'The City of Bidjanagra [Vijayanagra] is such that the pupil of the eye has never seen a place like, and the ear of intelligence has never been informed that there exited anything to equal it in the world', remarked About Razzak, an envoy from Herat to the court of Devaraya II in 1443. The city is situated amidst very impressive surroundings, the most striling feature of which is the river Tungabhadra that flow here in a north-easterly direction through a rugged, rocky terrain. The Pinkish-grey granite boulders form fantastic shapes as though piled up by some mysterious spirit. To the south of the river are two ridge, separated by a valley and low hills such as the Hemakuta and the Malyavanta. Gradually, the hills disappear and the land becomes increasingly flat and open. The larger valleys are irrigated. The contrast between the stark rocks and green, fertile valleys adds to the pictures queness of the site.
The remains of the city of Vijayanagara, popularly known as the Hampi ruins', are spread over an extensive area of about twenty-five square kilometers from the village of Hampi in the north to Kamalapuram in the south. The outer lines of its fort fictions and the suburban areas, however, include a much larger area, from at least Anaconda in the north to modern Hoped in the south [Fig.1]
The city was called Hoapattana, the 'New City' for some time. Later it came to be known as Vijayanagra or Vijayanagra or 'City of Victory' and in the sixteenth century also as Vijayanagra or 'City of Leaning'
Fig. I. Vijayanagara in its regional context
Hampe, Pampa-kshetra, Parnpa-pura are some of the other names by which the site is identified in epigraphs, though perhaps, these refer more particularly to the sacred area on the south bank of the river and not to the entire metropolis. <>p Besides the Persian traveller Abdur Razzak, other foreign travellers have also left glowing accounts of the splendours of Vijayanagara. These include the Italian Nicolo Conti in the early fifteenth century, his compatriot Varthema in the beginning of the sixteenth century, and the Portuguese Duarte Barbosa, Domingo Paes, and Femao Nuniz also in the sixteenth century.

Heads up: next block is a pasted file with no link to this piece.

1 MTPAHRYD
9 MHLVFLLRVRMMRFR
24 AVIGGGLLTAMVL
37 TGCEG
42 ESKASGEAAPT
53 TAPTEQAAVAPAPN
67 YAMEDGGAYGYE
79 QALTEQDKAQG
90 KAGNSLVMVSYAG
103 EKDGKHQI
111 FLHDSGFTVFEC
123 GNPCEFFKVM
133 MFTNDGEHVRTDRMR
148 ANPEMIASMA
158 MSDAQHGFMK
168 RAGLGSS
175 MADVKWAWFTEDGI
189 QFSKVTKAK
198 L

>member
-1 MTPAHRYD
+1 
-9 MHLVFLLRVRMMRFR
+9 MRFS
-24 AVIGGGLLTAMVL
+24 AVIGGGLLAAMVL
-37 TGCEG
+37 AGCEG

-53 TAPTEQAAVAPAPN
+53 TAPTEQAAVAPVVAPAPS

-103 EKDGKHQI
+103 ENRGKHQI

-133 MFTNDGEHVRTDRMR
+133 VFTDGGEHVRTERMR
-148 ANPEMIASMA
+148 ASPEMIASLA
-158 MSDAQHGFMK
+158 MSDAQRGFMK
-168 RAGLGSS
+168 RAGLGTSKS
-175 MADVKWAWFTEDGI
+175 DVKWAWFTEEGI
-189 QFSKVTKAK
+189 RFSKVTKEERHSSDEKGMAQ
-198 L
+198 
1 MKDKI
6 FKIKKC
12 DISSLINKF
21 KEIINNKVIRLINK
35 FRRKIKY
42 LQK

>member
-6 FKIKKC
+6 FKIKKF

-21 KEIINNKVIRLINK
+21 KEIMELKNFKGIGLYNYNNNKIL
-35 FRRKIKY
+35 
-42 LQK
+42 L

To facilitate documentation and for a convenient differentiation between the zones in this vast site, the entire area has been divided into four functional zones: the 'sacred centre', the 'intermediate irrigated valley', the 'urban core' and the 'suburban centres'.
The 'sacred centre' lies to the south of the Tungabhadra. Here, in the confined areas of flat land or at the summits of rocky outcrops, are located the largest temple complexes of the city, numerous smaller temples and shrines, sculptures, and inscriptions. To the south is the 'irrigated valley'. The paucity of buildings and potsherds here indicate that this was always an agricultural zone. The 'urban core' occupies a series of hills, ridges, and valleys to the south of the 'irrigated valley'. The greatest concentration of population was once located here, as is revealed by the traces of residences, tanks, wells, roads, stairways, pottery, and also the remains of many small shrines and larger temples. This zone is surrounded by a complete circuit of fortification walls, approximately oval-shaped, more than four kilometres along its southwest-northeast axis, broken only by well- defended gateways. In the southwest end of the 'urban core' is the ' royal centre' (also referred to as the 'palace zone'), which once had its own enclosure wall, only parts of which now survive. To the north, the 'urban core' is bounded by the north ridge. In the east end of the north ridge and the north-east valley is the Islamic quarter. Beyond the 'urban core' further south and west, as far as modern Hospet, are laid out the great residential suburbs, which include the modern villages of Kamalapuram, Kadirampuram, Anantashayanagudi, Malpannagudi, Nagenahali, and parts of Hospet town. A few isolated religious structures and other stray monuments in these are all that survive of the once populous 'suburban centers'.
This book deals in some detail with the city proper, which is taken to include the 'sacred centre', the 'irrigated valley' and the 'urban core'. The 'suburban centers' have been described only very briefly.
List of Illustrations
Preface and Acknowledgements
TWO: HISTORICAL CONTEXT
THREE: ARCHITECTURAL AND ART CONTEXT
FOUR: DESCRIPTION OF THE MONUMENTS
FIVE: HAMPI AS AN ARCHAEOLOGICAL SITE
APPENDIX: LIST OF KINGS